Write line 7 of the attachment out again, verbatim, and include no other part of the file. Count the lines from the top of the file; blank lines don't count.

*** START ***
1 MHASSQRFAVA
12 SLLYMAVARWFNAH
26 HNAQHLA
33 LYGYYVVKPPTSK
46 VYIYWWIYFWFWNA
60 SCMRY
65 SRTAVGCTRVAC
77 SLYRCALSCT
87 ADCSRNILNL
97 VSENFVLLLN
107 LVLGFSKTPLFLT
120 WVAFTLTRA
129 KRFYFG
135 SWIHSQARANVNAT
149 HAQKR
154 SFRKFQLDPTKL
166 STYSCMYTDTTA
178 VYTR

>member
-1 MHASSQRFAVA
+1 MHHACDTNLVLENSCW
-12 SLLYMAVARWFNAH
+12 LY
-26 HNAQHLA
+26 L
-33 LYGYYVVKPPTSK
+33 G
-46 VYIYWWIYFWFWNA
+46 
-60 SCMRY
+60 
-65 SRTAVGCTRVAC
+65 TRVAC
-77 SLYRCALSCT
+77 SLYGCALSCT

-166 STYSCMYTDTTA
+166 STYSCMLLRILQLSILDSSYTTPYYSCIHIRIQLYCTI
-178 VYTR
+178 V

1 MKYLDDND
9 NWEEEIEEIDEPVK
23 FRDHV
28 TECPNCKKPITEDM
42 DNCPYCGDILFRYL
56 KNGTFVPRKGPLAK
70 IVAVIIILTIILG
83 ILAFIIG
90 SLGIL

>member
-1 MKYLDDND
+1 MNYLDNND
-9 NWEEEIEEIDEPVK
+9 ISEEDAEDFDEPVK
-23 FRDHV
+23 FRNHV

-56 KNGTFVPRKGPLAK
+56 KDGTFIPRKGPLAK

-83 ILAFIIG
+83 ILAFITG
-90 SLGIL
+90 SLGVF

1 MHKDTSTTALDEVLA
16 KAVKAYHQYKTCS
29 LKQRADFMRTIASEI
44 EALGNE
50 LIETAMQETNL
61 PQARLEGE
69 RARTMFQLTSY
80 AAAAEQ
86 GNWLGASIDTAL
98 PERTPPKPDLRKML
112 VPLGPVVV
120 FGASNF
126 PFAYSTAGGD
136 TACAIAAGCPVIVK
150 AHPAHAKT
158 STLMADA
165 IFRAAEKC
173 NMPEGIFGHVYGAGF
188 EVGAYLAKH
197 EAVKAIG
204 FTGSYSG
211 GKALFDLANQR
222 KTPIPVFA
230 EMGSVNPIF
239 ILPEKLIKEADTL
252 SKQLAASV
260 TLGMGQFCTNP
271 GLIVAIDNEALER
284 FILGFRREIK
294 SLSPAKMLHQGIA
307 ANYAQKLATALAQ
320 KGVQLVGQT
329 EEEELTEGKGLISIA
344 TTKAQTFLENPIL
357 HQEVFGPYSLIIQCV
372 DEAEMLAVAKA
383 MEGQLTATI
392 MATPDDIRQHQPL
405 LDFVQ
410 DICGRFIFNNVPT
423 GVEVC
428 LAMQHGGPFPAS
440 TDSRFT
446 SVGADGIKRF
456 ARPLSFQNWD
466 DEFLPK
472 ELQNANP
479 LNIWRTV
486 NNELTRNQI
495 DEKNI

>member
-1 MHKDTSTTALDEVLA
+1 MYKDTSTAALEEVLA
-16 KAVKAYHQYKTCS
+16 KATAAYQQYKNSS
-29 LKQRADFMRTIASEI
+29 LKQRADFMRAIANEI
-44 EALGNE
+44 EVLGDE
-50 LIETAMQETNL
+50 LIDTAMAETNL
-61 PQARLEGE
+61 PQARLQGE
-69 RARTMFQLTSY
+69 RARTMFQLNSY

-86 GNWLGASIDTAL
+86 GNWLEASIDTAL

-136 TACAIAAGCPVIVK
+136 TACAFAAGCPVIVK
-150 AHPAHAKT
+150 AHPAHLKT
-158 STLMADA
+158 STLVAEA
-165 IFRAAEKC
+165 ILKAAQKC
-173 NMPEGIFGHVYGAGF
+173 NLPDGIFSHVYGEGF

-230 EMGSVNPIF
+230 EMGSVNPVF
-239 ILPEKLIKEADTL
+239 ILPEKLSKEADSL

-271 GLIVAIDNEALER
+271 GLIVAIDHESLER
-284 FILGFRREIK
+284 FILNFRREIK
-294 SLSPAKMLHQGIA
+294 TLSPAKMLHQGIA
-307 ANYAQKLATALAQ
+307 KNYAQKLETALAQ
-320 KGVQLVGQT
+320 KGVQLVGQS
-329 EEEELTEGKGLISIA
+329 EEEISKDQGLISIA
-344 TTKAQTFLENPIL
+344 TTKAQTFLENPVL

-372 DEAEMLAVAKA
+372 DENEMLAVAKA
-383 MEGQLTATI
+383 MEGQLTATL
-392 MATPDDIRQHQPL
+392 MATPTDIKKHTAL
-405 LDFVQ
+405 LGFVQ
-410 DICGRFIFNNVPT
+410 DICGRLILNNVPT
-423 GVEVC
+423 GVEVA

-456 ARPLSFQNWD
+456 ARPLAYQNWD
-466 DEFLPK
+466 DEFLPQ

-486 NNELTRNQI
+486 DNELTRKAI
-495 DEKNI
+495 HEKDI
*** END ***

65 SRTAVGCTRVAC